By the way, at that interview, I discussed the need to start building communities knowledgeable about PTSD, and how to be supportive to the veterans and their families. After all, supportive families and communities might minimize some of the stress that could trigger PTSD symptoms that might have lain dormant otherwise. Also, we already knew younger veterans were most susceptible to developing PTSD, but were least inclined to admit they had problems and to seek help. If there were people Knowledgeable about Post Traumatic Stress Disorder in the community, perhaps they could encourage these veterans to get help, too? This might mean the difference between symptoms that were effectively managed, versus those that became debilitating and ruined the lives of these men and women, created havoc for their families, and impacted communities negatively as well.

I evidentially proved I wasn’t a good fit for the position during the interview. I suspect they doubted I could spend my days writing articles focused purely upon the science, especially when I’d want to add commentary about how we, as concerned citizens, could help nip a potential problem in the bud.

I suspect God didn’t want me to get this job. Perhaps He only wanted me to get excited about working on educating people about Post Traumatic Stress Disorder, as well as how they might support veterans and their families in their communities. Thus, we wouldn’t create the same tragic aftermath that permeated this country after to the Vietnam War.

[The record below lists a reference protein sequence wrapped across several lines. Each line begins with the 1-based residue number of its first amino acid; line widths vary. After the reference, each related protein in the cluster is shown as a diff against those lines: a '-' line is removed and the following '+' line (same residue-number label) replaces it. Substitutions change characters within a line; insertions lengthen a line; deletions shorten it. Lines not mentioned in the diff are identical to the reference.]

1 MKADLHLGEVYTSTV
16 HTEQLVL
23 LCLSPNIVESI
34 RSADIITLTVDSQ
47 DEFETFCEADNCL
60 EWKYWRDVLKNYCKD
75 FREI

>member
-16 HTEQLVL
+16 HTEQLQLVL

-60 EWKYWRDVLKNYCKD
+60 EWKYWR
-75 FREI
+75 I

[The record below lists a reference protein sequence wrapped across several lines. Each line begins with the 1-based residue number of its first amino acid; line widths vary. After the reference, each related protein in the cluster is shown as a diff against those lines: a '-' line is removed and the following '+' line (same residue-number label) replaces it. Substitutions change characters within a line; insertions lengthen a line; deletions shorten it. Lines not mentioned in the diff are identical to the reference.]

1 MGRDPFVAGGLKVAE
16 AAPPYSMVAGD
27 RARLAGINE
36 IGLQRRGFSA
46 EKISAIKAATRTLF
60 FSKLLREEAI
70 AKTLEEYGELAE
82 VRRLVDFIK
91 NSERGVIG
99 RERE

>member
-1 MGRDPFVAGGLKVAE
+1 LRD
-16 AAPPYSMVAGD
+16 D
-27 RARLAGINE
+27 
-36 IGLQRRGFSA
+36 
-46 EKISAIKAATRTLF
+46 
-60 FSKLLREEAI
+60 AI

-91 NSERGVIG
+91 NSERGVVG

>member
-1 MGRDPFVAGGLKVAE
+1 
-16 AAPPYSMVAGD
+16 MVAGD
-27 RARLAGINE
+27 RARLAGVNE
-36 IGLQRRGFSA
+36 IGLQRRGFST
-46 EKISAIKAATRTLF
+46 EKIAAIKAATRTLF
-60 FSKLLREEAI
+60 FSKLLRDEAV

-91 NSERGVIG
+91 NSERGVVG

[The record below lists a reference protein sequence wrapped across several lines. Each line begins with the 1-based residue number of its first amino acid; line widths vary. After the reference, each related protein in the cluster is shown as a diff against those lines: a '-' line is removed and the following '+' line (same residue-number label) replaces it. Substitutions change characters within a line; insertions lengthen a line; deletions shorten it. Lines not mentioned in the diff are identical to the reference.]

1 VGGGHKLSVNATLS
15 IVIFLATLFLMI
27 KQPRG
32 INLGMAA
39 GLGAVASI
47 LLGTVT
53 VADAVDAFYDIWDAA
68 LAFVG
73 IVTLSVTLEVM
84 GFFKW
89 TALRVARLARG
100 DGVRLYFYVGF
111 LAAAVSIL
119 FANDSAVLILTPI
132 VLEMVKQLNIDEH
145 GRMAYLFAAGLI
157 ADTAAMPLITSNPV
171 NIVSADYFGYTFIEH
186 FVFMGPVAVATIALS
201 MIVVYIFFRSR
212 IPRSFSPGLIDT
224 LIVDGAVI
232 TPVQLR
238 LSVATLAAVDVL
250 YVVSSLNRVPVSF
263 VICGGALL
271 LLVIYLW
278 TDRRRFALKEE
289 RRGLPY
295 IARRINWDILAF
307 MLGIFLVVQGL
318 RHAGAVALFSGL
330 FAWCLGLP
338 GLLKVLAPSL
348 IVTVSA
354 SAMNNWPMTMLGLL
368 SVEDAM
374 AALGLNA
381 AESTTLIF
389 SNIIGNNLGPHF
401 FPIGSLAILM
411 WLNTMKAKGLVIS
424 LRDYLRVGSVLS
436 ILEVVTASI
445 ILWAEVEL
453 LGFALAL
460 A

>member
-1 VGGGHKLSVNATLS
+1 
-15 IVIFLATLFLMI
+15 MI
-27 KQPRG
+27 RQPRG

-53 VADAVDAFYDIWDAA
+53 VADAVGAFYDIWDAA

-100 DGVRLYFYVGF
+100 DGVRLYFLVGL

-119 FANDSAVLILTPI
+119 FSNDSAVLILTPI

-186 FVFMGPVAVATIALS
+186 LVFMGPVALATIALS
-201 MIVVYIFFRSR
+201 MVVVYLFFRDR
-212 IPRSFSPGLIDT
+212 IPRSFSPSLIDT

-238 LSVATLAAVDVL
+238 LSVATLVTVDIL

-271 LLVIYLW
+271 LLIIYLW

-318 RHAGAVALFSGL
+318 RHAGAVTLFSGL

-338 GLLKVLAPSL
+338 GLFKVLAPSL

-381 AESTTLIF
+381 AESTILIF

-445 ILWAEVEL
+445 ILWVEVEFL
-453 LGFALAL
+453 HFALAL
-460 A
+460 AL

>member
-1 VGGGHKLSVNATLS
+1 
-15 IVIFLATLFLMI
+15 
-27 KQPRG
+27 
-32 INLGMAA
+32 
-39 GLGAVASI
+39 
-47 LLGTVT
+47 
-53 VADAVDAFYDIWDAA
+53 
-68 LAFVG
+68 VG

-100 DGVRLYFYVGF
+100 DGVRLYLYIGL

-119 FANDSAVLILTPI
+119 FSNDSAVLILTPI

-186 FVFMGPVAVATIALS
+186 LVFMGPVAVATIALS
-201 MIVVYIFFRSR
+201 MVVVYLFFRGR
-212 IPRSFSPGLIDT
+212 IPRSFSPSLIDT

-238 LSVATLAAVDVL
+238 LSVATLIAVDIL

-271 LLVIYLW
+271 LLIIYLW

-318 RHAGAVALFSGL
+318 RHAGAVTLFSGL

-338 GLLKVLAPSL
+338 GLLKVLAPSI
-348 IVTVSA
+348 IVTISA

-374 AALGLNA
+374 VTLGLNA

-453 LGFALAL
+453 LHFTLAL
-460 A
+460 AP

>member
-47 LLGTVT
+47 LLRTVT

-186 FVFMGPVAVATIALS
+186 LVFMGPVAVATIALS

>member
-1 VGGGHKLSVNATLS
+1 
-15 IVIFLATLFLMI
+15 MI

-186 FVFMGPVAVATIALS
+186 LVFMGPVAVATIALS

I had my moments after that interview where I condemned myself for not having a traditional career path, one that most potential employers would understand and favor. But then I reminded myself I had gotten off that path to take another. Furthermore, I suspect that in some other way, I will soon be helping to have a positive impact on our veterans and their families. Yes, somehow I will also help to build supportive communities.

Right now, I’m not sure exactly how I will work with others to accomplish this. I suspect I am in the process of attracting partners and the means now, however. Soon, as I walk further down the spiritual path, it will become clearer.

But no, that isn’t the type of thing you can discuss at a job interview. So, perhaps I left some people shaking their heads and wondering.

And, quite frankly, sometimes it's painful, not being able to explain or justify my behavior. My ego rears it's ugly head and wnats to do exactly that. I guess God would tell me to let things be. Still, it isn't alayws easy.

Author's Bio: 

Diane England, Ph.D. has degrees in clinical social work, family studies, and child development. She has the education and professional credentials most would expect of am expert in the self-help field. But when she writes about his narcissism, addictions, and abuse and her recovery from codependency and other issues through spirituality and spiritual growth, she writes as a woman who has been there. Read a number of free articles on these topics and more at Dr. England’s website, www.NarcissismAddictionsAbuse.com.